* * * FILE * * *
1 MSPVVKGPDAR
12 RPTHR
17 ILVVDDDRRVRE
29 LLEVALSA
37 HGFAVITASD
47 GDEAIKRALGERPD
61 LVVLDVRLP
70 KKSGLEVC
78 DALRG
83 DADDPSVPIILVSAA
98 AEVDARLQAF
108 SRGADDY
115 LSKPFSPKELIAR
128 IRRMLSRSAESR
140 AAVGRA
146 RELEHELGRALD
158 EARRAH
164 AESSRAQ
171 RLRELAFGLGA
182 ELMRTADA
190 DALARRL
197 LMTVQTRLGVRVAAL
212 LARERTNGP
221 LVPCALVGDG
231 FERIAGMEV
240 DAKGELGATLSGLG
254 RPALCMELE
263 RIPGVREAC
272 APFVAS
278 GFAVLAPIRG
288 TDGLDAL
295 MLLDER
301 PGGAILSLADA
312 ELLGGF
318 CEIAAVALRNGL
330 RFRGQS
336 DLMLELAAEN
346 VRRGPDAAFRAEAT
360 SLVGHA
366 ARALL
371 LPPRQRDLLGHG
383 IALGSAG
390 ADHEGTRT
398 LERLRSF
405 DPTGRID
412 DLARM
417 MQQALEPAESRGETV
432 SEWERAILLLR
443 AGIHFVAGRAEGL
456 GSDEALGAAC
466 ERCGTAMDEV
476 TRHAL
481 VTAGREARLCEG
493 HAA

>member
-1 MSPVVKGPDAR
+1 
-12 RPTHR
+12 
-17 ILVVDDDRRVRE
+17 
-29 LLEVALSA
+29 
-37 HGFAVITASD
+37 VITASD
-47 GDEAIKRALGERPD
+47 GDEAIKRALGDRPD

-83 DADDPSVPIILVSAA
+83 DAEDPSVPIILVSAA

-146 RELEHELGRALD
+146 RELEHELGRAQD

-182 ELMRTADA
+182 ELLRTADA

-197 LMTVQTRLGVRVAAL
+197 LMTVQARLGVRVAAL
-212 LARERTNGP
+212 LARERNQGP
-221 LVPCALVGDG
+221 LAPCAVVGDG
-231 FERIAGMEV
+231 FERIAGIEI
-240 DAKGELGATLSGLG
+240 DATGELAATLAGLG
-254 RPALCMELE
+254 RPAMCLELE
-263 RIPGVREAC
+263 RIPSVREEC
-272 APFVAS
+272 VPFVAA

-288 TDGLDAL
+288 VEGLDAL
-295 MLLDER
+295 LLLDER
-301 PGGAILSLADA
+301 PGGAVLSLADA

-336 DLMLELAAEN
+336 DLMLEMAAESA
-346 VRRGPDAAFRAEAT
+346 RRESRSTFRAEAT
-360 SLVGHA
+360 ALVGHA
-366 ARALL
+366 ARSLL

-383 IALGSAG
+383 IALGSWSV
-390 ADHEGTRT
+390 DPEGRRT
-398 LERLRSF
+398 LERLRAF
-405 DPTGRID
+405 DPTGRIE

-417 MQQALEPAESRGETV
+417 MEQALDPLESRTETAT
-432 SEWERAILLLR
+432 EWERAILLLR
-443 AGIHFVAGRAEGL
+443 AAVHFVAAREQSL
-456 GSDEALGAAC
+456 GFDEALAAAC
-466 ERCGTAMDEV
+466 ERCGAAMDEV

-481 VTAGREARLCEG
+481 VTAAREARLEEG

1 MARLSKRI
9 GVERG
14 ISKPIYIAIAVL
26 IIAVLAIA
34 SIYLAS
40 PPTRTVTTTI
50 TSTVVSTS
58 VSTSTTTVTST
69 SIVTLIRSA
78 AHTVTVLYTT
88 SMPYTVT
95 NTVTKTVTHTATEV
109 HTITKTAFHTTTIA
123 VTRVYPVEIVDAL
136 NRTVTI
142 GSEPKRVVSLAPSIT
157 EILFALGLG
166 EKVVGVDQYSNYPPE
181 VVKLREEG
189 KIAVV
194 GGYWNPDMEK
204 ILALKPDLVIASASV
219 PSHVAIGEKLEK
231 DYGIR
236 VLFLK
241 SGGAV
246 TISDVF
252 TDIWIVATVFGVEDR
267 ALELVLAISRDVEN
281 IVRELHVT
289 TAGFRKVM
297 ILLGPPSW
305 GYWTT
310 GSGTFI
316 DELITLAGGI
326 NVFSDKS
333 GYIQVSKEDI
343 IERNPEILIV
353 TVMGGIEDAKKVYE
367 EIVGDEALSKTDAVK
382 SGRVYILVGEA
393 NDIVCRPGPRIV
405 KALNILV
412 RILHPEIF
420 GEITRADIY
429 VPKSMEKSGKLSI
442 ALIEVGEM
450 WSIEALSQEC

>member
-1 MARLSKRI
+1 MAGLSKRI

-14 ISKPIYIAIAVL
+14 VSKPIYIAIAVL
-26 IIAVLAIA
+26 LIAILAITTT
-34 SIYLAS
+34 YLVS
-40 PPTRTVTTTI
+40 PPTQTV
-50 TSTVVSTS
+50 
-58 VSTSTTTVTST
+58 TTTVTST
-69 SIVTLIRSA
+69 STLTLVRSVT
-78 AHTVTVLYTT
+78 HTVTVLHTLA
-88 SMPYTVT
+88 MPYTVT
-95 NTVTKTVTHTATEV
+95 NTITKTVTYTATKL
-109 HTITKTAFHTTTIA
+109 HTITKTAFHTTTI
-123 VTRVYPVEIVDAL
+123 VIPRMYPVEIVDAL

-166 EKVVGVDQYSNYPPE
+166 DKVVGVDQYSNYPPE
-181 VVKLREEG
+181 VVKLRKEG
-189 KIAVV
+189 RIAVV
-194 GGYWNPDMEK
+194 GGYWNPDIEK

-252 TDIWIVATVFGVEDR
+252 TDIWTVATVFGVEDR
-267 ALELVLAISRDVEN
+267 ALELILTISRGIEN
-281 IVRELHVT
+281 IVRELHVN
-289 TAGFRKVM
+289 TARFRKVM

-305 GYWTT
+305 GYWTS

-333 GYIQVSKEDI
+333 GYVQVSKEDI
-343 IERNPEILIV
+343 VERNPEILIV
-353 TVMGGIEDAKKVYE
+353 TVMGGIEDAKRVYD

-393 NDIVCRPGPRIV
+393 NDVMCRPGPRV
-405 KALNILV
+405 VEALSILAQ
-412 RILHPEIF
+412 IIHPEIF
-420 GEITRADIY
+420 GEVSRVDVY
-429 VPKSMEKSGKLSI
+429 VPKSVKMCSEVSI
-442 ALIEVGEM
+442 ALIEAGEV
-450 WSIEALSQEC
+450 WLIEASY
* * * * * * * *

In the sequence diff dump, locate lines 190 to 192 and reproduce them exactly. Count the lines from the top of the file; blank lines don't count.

+78 HTVTVLHTLA
-88 SMPYTVT
+88 MPYTVT